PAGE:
The Noonday Friends by Mary Stolz won a Newbery honor in 1966, and that’s the reason I read it aloud to my children–for May’s Newbery Through the Decades Challenge.  I actually didn’t plan to read it aloud, but then I realized that with all the hectic stuff going on here at the House of Hope lately (we’re moving, y’all), that was my best chance to actually read it. (I might not read for my own enjoyment when things get wild and crazy in my life, but I still read aloud.  Forever and ever, amen.)    I also had some vague memory of perhaps having read it as a child, but now that I’ve read the whole thing, I think I can assume that I was either thinking of another book or this one just didn’t stick with me like I thought it had.  Either way, I’m glad to have read it this time around, and I’m glad to have shared it with my girls.

The Noonday Friends is a simple story plot-wise.  It’s the story of Franny Davis and her family, which consists of her artist father, her longsuffering mother, her twin brother Jimmy, and their five year old brother, Marshall.  Most of the story revolves around the fact that Mr. Davis cannot keep a job; he is the stereotypical “dreamy” artist type who loses the jobs he gets because his head is in the clouds most of the time.  It’s partially a family tale and partially a friendship story, though the lines are blurred because Franny has a good bit of home responsibilities which prevent her from being totally immersed in the world of school and friends.  This is a story with very little action; most of the story is about the relationships, though there is a bit of action revolving around Mr. Davis’ job as shoe salesman, his losing of that job, and finally his finding of another, better job through a very fortuitous turn of events.  I would definitely call this a character-driven story, and Stolz really shines at giving each of the characters a very distinctive voice and personality.  The writing is just lovely (I shared a sample here).  One thing that struck me as I was reading this is that this is the first of the Newberys I’ve read for this challenge that focuses heavily on emotions and relationships.  This book is a little bit heavy in that regard.  The Davis family faces some pretty difficult things–poverty and the stigma attached to it; accepting the faults of one parent; even race issues.  I think this is because we’re moving through the decades, and the sixties (which is the decade for May) is when that sort of thing becomes prevalent in literature, etc.  I don’t know that this is true–it’s just a thought.  At any rate, I’m very glad to have read this book, and I think we’d all give it a Highly Recomended.  I look forward to reading more of Mary Stolz.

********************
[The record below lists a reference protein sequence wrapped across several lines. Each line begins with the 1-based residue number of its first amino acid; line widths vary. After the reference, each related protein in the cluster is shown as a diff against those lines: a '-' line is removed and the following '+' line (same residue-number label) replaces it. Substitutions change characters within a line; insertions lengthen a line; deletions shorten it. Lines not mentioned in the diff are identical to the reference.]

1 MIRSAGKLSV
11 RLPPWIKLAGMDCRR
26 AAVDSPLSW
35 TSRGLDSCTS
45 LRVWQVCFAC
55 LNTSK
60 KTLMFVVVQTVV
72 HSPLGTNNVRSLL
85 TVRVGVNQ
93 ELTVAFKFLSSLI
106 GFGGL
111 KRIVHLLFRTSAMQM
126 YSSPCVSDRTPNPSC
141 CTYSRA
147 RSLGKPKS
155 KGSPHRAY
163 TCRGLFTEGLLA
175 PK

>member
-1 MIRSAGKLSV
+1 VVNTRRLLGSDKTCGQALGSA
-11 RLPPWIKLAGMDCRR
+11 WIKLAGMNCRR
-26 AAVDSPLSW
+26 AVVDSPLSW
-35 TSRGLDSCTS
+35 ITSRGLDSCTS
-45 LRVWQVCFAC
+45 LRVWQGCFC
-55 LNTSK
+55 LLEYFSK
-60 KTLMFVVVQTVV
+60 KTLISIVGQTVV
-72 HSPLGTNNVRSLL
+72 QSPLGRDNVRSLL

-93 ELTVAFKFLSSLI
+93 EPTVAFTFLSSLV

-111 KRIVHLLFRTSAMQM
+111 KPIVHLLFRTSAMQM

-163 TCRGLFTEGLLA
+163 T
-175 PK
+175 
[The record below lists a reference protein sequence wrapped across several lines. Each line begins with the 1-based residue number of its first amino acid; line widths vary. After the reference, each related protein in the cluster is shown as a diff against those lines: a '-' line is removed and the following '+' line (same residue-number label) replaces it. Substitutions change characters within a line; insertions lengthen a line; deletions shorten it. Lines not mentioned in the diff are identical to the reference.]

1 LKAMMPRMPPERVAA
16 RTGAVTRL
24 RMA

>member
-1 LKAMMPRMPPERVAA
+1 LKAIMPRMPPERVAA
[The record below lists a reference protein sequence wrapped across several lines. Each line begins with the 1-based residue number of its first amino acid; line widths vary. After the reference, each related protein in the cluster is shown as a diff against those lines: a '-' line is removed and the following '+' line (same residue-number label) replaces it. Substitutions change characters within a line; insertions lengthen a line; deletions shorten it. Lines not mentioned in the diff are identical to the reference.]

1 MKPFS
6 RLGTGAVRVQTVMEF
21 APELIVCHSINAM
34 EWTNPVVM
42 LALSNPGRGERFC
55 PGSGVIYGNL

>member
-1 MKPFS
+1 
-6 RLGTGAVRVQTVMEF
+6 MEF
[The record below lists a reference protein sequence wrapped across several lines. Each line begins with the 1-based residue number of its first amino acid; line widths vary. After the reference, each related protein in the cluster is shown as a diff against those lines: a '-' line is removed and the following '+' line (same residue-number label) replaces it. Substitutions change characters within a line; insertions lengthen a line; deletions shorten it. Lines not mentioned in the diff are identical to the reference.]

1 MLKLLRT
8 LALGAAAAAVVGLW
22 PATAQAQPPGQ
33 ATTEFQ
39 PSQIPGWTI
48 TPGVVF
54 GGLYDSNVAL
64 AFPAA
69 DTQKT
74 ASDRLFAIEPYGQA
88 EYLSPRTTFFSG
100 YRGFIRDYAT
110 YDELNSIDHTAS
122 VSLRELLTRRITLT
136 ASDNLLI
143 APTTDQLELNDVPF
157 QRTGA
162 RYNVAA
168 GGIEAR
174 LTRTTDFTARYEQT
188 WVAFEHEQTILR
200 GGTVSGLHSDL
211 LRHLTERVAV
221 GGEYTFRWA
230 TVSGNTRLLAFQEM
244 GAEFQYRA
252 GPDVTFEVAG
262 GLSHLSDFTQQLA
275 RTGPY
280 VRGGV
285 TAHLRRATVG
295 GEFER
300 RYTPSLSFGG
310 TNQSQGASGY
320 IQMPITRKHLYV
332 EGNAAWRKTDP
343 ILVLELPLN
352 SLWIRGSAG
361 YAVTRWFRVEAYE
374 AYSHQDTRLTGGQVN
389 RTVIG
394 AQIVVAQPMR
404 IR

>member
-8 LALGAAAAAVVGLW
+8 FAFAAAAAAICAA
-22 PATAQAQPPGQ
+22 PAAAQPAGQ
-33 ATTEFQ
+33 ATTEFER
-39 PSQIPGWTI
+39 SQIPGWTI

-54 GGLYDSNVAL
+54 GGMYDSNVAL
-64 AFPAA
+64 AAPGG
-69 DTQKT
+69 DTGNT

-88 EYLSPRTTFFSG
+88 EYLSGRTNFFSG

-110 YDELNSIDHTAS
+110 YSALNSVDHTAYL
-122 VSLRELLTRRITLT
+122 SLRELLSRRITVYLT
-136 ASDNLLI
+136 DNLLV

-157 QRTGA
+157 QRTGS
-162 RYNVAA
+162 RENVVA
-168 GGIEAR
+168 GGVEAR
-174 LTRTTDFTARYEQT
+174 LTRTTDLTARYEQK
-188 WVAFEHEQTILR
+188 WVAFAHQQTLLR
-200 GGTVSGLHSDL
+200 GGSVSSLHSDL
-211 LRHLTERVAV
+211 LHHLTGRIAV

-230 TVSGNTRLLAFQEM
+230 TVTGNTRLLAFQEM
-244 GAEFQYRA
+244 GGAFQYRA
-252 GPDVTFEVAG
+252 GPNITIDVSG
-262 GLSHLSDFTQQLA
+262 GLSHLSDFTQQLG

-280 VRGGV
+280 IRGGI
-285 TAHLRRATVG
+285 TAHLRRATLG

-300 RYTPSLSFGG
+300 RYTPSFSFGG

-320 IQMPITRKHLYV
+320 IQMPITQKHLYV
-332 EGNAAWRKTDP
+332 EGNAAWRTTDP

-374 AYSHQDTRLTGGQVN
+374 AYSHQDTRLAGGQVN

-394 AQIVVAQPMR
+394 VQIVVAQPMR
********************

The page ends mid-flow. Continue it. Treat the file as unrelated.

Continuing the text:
newbery through the decades